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Feb. 6, 1593 : and again entered to Tho. Pavyer, April 19, 1602. The reader will find it in Dr. Percy's Reliques of Ancient English Poetry, vol. i. Painter, in his Palace of Pleasure, tom. ii. speaks of the story of Titus as well known, and particularly mentions the cruelty of Tamora. And there is an allusion to it in A Knack to Know a Knave, 1594.
• I have given the reader a specimen (in the notes) of the changes made in this play by Ravenscroft; and may add, that when the Empress stabs her child, he has supplied the Moor with the following lines :
“ She has outdone me, ev'n in mine own art,
Give it me, I'll eat it.” It rarely happens that a dramatic piece is altered with the same spirit that it was written; but Titns Andronicus has undoubtedly fallen into the hands of one whose feelings and imagination were congenial with those of the author.
• It was evidently the work of one who was acquainted with Greek and Roman literature. It is likewise deficient in such internal marks as distinguish the tragedies of Shakspeare from those of other writers; I mean that it presents no struggles to introduce the vein of humour so constantly interwoven with the business of his serious dramas. It can neither boast of his striking excellencies, nor of his acknowledged defects; for it offers not a single interesting situation, a natural character, or a string of quibbles, from first to last. That Shakspeare should have written without commanding our attention, moving our passions, or sporting with words, appears to me as improbable as that he should have studiously avoided dissyllable and trisyllable terminations in this play and in no other.
· Let it be likewise remembered that this piece was not published with the name of Shakspeare till after his death. The quartos (of 1600] and 1611 are anonymous.
• Could the use of particular terms, employed in no other of his pieces, be admitted as an argument that he was not its author, more than one of these might be found; among which is palliament for robe, a Latinism, which I have not met with elsewhere in any English writer, whether ancient or modern;
though it must have originated from the mint of a scholar. I may add, that Titus Andronicus will be found on examination to contain a greater number of classical allusions, &c. than are scattered over all the rest of the performances on which the seal of Shakspeare is indubitably fixed.—Not to write any more about and about this suspected thing, let me observe that the glitter of a few passages in it has, perhaps, misled the judgment of those who ought to have known that both sentiment and description are more easily produced than the interesting fabrick of a tragedy. Without these advantages many plays have succeeded; and many have failed, in which they have been dealt about with lavish profusion. It does not follow that he who can carve a frieze with minuteness, elegance, and ease, has a conception equal to the extent, propriety, and grandeur of a temple.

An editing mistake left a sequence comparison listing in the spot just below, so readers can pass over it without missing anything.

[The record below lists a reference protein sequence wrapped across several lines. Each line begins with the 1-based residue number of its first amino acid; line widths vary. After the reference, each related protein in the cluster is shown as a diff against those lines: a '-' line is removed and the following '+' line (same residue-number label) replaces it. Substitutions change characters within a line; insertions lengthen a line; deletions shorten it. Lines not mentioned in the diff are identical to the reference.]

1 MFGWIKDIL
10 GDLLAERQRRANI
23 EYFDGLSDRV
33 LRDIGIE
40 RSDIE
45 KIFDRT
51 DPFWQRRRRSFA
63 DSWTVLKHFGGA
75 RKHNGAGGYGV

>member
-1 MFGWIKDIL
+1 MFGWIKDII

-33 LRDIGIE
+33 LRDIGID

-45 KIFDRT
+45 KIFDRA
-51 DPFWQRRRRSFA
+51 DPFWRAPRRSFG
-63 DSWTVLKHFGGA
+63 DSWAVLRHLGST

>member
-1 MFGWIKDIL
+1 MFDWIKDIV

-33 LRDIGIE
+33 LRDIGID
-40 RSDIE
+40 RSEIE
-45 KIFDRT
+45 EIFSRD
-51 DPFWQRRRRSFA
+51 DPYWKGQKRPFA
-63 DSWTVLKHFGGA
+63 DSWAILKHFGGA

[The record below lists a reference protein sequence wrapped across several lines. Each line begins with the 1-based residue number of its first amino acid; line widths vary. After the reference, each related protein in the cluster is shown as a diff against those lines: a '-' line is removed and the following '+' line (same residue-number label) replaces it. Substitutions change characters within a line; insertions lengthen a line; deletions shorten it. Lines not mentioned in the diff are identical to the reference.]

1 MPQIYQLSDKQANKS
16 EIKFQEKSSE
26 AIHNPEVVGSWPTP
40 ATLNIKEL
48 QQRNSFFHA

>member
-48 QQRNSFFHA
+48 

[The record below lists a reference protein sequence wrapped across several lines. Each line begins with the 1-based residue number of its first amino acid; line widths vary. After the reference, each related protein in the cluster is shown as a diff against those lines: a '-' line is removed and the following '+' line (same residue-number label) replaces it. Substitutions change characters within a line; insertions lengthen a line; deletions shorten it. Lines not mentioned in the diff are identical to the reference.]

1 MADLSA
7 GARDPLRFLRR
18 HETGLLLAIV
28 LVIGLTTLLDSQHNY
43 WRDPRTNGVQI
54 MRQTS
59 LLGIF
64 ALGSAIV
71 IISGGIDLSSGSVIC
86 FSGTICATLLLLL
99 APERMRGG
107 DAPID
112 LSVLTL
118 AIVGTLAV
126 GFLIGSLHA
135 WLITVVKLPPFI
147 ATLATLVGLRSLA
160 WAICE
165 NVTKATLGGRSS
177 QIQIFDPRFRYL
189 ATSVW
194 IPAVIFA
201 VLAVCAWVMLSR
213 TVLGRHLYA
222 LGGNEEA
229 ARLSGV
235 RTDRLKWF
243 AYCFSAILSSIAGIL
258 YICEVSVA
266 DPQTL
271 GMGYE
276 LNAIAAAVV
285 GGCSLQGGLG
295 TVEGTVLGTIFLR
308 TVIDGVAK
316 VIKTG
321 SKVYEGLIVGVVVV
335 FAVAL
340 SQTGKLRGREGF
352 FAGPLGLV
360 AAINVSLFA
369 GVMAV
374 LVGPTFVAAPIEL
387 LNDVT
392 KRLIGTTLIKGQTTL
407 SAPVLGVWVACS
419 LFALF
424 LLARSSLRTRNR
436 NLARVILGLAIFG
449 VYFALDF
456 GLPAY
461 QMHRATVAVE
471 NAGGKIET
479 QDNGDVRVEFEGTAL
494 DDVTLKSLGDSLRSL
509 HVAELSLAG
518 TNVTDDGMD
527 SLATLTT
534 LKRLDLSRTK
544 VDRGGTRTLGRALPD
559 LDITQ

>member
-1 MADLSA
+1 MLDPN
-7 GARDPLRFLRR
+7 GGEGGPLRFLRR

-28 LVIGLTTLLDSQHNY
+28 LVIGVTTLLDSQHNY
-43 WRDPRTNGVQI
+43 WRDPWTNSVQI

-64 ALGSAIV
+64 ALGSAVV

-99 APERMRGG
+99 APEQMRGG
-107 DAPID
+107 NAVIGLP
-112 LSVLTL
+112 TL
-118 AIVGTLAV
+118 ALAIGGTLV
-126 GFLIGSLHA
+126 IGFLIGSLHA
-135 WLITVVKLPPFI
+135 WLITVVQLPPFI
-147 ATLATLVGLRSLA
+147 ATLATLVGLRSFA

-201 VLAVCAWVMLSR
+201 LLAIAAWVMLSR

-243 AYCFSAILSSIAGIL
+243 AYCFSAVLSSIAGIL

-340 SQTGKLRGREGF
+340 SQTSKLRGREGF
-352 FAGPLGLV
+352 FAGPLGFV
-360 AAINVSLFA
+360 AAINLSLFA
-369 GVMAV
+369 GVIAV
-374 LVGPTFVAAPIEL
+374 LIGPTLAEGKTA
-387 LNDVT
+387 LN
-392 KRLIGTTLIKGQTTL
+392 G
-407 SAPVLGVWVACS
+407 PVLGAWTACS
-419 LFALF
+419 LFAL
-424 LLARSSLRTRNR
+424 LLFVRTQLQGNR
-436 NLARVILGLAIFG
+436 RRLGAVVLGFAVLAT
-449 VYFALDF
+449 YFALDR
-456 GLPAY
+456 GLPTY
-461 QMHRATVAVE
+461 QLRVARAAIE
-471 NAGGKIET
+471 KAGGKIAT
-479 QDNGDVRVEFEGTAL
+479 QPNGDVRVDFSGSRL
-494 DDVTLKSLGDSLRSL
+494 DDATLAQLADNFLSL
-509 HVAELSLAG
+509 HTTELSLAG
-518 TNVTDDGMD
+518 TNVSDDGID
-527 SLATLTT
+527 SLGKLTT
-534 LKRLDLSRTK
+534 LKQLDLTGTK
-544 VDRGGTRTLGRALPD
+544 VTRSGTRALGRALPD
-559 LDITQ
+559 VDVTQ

Whatever were the motives of Heming and Condell for admitting this tragedy among those of Shakspeare, all it has gained by their favour is, to be delivered down to posterity with repeated remarks of contempt—a Thersites babbling among heroes, and introduced only to be derided.'-STEEVENS.
SATURNINUS, Son to the late Emperor of Rome, and after.
wards declared Emperor himself. Bassianus, Brother to Saturninus; in love with Lavinia. Titus ANDRONICUS, a noble Roman, General against the Goths. Marcus ANDRONICUS, Tribune of the People; and Brother to
Sons to Titus Andronicus.
TAMORA, Queen of the Goths.
Kinsmen of Titus, Senators, Tribunes, Officers, Soldiers,
SCENE–Rome; and the Country near it.
SCENE I. Rome. Before the Capitol. The Tomb of the Andronici appearing; the Tri
bunes and Senators aloft, as in the Senate. Enter, below, SATURNINUS and his Followers, on one side ; and BASSIANUS and his Followers on the other; with Drum and Colours.
1 i.e. my title to the succession. The empire being elective and not successive, the emperors in being made profit of their own times.'-Raleigh,
? Staturninus means his seniority in point of age. In a subsequent passage Tamorą speaks of him as a very young man.
And suffer not dishononr to approach
weary wars against the barbarous Goths;